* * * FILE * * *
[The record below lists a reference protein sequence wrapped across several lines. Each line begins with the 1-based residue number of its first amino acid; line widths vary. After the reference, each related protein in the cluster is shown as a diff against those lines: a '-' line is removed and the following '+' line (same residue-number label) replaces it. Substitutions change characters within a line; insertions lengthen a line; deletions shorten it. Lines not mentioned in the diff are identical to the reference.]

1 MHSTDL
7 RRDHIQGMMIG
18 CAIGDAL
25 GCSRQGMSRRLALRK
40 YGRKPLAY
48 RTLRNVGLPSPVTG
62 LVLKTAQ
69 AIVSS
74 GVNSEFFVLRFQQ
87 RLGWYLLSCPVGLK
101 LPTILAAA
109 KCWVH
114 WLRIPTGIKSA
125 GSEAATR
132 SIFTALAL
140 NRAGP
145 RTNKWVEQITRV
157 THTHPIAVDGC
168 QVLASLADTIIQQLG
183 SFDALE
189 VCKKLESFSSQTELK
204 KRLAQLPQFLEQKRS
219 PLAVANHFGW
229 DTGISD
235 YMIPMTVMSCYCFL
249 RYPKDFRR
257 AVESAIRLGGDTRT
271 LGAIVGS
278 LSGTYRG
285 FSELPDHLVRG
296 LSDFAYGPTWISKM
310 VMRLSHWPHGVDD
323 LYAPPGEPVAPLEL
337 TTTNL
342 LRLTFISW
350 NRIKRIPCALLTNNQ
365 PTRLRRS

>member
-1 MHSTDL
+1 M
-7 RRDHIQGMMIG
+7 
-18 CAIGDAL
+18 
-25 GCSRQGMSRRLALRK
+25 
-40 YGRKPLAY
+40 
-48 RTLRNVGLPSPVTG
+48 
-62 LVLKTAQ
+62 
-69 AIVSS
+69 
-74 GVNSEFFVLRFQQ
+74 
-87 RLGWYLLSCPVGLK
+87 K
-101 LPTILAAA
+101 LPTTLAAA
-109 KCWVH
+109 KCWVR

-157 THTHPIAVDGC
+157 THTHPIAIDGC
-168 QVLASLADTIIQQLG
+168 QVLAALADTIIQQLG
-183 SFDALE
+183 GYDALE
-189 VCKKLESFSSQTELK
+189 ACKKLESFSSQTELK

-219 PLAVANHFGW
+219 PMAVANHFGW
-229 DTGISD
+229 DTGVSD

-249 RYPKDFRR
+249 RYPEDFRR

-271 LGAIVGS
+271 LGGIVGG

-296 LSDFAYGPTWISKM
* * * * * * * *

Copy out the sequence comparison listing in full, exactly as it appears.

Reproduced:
[The record below lists a reference protein sequence wrapped across several lines. Each line begins with the 1-based residue number of its first amino acid; line widths vary. After the reference, each related protein in the cluster is shown as a diff against those lines: a '-' line is removed and the following '+' line (same residue-number label) replaces it. Substitutions change characters within a line; insertions lengthen a line; deletions shorten it. Lines not mentioned in the diff are identical to the reference.]

1 MHSTDL
7 RRDHIQGMMIG
18 CAIGDAL
25 GCSRQGMSRRLALRK
40 YGRKPLAY
48 RTLRNVGLPSPVTG
62 LVLKTAQ
69 AIVSS
74 GVNSEFFVLRFQQ
87 RLGWYLLSCPVGLK
101 LPTILAAA
109 KCWVH
114 WLRIPTGIKSA
125 GSEAATR
132 SIFTALAL
140 NRAGP
145 RTNKWVEQITRV
157 THTHPIAVDGC
168 QVLASLADTIIQQLG
183 SFDALE
189 VCKKLESFSSQTELK
204 KRLAQLPQFLEQKRS
219 PLAVANHFGW
229 DTGISD
235 YMIPMTVMSCYCFL
249 RYPKDFRR
257 AVESAIRLGGDTRT
271 LGAIVGS
278 LSGTYRG
285 FSELPDHLVRG
296 LSDFAYGPTWISKM
310 VMRLSHWPHGVDD
323 LYAPPGEPVAPLEL
337 TTTNL
342 LRLTFISW
350 NRIKRIPCALLTNNQ
365 PTRLRRS

>member
-1 MHSTDL
+1 M
-7 RRDHIQGMMIG
+7 
-18 CAIGDAL
+18 
-25 GCSRQGMSRRLALRK
+25 
-40 YGRKPLAY
+40 
-48 RTLRNVGLPSPVTG
+48 
-62 LVLKTAQ
+62 
-69 AIVSS
+69 
-74 GVNSEFFVLRFQQ
+74 
-87 RLGWYLLSCPVGLK
+87 K
-101 LPTILAAA
+101 LPTTLAAA
-109 KCWVH
+109 KCWVR

-157 THTHPIAVDGC
+157 THTHPIAIDGC
-168 QVLASLADTIIQQLG
+168 QVLAALADTIIQQLG
-183 SFDALE
+183 GYDALE
-189 VCKKLESFSSQTELK
+189 ACKKLESFSSQTELK

-219 PLAVANHFGW
+219 PMAVANHFGW
-229 DTGISD
+229 DTGVSD

-249 RYPKDFRR
+249 RYPEDFRR

-271 LGAIVGS
+271 LGGIVGG

-296 LSDFAYGPTWISKM